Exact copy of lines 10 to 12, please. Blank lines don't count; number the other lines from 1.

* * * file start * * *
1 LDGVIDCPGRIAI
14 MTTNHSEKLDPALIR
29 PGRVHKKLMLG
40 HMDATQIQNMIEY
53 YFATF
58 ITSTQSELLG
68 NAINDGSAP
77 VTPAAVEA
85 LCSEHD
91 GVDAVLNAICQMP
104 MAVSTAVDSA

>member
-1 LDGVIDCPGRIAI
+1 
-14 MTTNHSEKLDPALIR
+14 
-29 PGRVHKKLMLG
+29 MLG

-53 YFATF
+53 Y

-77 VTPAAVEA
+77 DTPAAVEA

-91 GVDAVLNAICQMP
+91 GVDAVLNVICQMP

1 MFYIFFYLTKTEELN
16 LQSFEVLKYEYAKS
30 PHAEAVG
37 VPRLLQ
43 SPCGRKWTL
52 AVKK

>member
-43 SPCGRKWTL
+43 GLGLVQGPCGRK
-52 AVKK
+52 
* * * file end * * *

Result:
91 GVDAVLNAICQMP
104 MAVSTAVDSA

>member